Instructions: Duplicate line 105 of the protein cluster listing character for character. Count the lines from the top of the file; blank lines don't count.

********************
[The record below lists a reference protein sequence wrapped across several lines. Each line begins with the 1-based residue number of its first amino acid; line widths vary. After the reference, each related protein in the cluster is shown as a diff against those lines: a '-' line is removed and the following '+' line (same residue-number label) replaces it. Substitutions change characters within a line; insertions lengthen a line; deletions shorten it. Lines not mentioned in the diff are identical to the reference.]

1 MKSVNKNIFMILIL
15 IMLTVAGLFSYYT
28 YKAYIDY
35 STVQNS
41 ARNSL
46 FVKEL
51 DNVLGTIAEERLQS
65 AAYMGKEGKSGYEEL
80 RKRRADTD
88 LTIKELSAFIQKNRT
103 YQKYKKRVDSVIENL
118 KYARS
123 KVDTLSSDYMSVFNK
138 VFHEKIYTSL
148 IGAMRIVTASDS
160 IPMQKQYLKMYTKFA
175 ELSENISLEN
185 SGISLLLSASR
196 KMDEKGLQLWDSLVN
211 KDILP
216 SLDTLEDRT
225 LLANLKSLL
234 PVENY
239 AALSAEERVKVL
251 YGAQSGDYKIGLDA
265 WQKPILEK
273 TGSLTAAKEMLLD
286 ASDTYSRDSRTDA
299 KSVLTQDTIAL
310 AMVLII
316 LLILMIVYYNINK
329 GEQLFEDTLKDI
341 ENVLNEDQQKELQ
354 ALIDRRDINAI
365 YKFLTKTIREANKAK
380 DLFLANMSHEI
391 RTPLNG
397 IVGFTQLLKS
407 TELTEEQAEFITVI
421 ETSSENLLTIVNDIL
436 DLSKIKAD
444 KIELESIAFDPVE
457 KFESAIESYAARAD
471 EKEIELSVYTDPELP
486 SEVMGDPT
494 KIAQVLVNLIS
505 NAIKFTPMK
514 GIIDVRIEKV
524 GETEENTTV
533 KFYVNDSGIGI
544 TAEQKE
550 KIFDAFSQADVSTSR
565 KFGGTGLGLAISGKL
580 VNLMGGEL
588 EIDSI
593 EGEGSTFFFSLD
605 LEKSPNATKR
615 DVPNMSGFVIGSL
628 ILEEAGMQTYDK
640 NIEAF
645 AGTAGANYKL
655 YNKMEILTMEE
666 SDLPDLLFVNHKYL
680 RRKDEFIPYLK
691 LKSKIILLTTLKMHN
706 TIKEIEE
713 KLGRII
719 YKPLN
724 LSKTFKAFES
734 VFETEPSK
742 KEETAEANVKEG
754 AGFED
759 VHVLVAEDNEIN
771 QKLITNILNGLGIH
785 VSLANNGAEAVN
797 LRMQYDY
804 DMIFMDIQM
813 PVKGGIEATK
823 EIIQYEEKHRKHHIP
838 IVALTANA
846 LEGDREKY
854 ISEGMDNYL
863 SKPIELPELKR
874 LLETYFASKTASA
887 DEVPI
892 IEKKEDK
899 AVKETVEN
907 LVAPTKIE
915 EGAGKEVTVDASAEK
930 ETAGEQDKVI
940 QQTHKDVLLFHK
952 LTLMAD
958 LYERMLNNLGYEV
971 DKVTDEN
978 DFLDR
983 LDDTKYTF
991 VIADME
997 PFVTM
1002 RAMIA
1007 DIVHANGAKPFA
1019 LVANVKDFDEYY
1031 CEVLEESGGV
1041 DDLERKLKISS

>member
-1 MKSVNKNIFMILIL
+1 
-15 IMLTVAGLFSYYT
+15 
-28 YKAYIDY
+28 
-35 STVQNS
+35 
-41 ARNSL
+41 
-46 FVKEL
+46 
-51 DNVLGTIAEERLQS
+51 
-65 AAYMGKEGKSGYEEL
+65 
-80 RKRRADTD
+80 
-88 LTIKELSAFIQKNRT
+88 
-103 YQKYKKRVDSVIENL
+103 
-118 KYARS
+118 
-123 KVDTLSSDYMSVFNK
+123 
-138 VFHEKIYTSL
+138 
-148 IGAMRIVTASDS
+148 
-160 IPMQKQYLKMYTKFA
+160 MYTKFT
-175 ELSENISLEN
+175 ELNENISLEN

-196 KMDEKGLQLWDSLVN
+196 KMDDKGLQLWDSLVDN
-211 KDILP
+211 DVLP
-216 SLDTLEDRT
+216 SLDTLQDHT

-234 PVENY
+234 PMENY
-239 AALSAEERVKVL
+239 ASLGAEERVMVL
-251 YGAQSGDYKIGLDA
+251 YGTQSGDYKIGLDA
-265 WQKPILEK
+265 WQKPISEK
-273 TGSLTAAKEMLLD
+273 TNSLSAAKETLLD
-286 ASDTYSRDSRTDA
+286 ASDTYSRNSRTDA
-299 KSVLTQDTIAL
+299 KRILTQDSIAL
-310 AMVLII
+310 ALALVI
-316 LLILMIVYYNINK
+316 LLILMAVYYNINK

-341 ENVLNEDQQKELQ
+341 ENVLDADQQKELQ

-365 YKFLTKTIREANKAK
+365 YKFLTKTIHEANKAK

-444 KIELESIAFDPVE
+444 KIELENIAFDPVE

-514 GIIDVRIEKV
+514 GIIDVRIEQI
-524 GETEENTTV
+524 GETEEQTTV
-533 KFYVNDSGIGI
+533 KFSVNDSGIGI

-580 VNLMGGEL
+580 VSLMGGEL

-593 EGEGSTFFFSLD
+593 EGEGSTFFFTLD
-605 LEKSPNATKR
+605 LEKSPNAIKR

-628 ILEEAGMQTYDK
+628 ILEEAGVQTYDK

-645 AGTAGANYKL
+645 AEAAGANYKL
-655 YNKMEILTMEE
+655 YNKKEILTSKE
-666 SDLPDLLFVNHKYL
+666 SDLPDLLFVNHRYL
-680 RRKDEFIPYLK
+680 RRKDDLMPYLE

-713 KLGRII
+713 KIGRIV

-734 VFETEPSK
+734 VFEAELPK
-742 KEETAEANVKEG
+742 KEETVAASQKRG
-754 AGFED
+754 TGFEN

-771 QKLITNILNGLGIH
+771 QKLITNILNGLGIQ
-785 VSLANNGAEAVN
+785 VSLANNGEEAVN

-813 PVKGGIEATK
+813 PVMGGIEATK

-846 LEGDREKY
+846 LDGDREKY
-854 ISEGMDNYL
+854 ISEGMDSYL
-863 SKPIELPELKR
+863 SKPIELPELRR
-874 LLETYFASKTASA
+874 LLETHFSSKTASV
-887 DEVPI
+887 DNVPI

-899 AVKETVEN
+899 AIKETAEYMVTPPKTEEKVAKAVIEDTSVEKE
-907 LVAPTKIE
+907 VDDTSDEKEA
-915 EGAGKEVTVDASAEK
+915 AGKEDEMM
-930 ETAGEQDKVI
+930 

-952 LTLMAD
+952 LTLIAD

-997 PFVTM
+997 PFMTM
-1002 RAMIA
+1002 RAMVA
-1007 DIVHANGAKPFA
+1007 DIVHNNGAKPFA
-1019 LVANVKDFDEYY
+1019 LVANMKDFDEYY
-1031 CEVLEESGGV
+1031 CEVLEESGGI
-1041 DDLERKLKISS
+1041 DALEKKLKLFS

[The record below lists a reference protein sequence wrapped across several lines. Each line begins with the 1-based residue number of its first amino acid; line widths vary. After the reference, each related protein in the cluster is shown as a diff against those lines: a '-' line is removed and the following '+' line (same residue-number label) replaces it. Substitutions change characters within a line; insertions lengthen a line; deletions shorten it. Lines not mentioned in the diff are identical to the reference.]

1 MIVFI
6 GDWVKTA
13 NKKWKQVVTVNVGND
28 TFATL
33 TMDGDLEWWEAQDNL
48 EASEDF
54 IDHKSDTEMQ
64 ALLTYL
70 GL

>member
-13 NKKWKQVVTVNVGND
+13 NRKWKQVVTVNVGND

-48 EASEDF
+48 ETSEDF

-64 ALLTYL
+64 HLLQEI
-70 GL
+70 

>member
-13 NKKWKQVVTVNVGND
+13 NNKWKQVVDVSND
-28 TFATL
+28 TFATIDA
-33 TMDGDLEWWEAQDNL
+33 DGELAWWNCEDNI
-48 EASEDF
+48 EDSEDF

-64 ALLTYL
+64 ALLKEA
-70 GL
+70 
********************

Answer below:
>member